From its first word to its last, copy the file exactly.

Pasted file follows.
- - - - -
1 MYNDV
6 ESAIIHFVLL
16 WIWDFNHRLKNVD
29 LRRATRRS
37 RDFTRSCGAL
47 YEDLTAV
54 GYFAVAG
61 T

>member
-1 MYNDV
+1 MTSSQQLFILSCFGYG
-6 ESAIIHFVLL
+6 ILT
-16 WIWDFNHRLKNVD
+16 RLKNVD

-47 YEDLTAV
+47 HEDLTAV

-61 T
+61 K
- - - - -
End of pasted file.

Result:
1 MYNDV
6 ESAIIHFVLL
16 WIWDFNHRLKNVD
29 LRRATRRS
37 RDFTRSCGAL
47 YEDLTAV
54 GYFAVAG
61 T

>member
-1 MYNDV
+1 MTSSQQLFILSCFGYG
-6 ESAIIHFVLL
+6 ILT
-16 WIWDFNHRLKNVD
+16 RLKNVD

-47 YEDLTAV
+47 HEDLTAV

-61 T
+61 K